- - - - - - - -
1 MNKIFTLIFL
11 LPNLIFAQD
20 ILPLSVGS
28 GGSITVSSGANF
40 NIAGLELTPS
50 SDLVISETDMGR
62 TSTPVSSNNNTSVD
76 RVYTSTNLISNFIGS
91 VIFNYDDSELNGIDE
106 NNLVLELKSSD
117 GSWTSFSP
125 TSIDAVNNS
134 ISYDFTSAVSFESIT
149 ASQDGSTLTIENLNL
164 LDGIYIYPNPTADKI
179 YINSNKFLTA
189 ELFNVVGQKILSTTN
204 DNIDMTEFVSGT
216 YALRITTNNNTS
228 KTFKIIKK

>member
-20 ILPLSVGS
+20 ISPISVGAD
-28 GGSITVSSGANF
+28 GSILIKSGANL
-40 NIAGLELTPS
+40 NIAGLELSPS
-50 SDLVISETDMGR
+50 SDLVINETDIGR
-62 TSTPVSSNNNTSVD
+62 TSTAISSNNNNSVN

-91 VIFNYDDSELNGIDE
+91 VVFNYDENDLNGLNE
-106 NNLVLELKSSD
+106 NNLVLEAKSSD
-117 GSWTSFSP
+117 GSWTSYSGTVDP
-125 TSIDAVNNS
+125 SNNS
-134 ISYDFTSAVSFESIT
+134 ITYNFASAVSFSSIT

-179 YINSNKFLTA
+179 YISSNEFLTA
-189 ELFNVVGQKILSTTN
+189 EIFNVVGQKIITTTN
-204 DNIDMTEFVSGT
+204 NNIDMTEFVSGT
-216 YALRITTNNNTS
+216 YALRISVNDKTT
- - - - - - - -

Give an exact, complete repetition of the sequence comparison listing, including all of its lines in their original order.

1 MNKIFTLIFL
11 LPNLIFAQD
20 ILPLSVGS
28 GGSITVSSGANF
40 NIAGLELTPS
50 SDLVISETDMGR
62 TSTPVSSNNNTSVD
76 RVYTSTNLISNFIGS
91 VIFNYDDSELNGIDE
106 NNLVLELKSSD
117 GSWTSFSP
125 TSIDAVNNS
134 ISYDFTSAVSFESIT
149 ASQDGSTLTIENLNL
164 LDGIYIYPNPTADKI
179 YINSNKFLTA
189 ELFNVVGQKILSTTN
204 DNIDMTEFVSGT
216 YALRITTNNNTS
228 KTFKIIKK

>member
-20 ILPLSVGS
+20 ISPISVGAD
-28 GGSITVSSGANF
+28 GSILIKSGANL
-40 NIAGLELTPS
+40 NIAGLELSPS
-50 SDLVISETDMGR
+50 SDLVINETDIGR
-62 TSTPVSSNNNTSVD
+62 TSTAISSNNNNSVN

-91 VIFNYDDSELNGIDE
+91 VVFNYDENDLNGLNE
-106 NNLVLELKSSD
+106 NNLVLEAKSSD
-117 GSWTSFSP
+117 GSWTSYSGTVDP
-125 TSIDAVNNS
+125 SNNS
-134 ISYDFTSAVSFESIT
+134 ITYNFASAVSFSSIT

-179 YINSNKFLTA
+179 YISSNEFLTA
-189 ELFNVVGQKILSTTN
+189 EIFNVVGQKIITTTN
-204 DNIDMTEFVSGT
+204 NNIDMTEFVSGT
-216 YALRITTNNNTS
+216 YALRISVNDKTT